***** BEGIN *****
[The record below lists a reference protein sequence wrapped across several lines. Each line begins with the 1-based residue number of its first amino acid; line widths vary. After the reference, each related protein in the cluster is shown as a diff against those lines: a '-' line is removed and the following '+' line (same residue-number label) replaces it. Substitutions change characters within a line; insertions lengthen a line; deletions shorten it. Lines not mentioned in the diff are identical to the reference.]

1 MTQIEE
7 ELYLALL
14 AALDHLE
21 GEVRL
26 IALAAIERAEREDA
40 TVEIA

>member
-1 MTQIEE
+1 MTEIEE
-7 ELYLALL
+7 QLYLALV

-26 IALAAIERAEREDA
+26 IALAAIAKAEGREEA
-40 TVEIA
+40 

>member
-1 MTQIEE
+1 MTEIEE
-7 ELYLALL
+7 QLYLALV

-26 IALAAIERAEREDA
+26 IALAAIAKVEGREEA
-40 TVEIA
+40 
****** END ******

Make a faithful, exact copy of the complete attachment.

[The record below lists a reference protein sequence wrapped across several lines. Each line begins with the 1-based residue number of its first amino acid; line widths vary. After the reference, each related protein in the cluster is shown as a diff against those lines: a '-' line is removed and the following '+' line (same residue-number label) replaces it. Substitutions change characters within a line; insertions lengthen a line; deletions shorten it. Lines not mentioned in the diff are identical to the reference.]

1 MTQIEE
7 ELYLALL
14 AALDHLE
21 GEVRL
26 IALAAIERAEREDA
40 TVEIA

>member
-1 MTQIEE
+1 MTEIEE
-7 ELYLALL
+7 QLYLALV

-26 IALAAIERAEREDA
+26 IALAAIAKAEGREEA
-40 TVEIA
+40 

>member
-1 MTQIEE
+1 MTEIEE
-7 ELYLALL
+7 QLYLALV

-26 IALAAIERAEREDA
+26 IALAAIAKVEGREEA
-40 TVEIA
+40 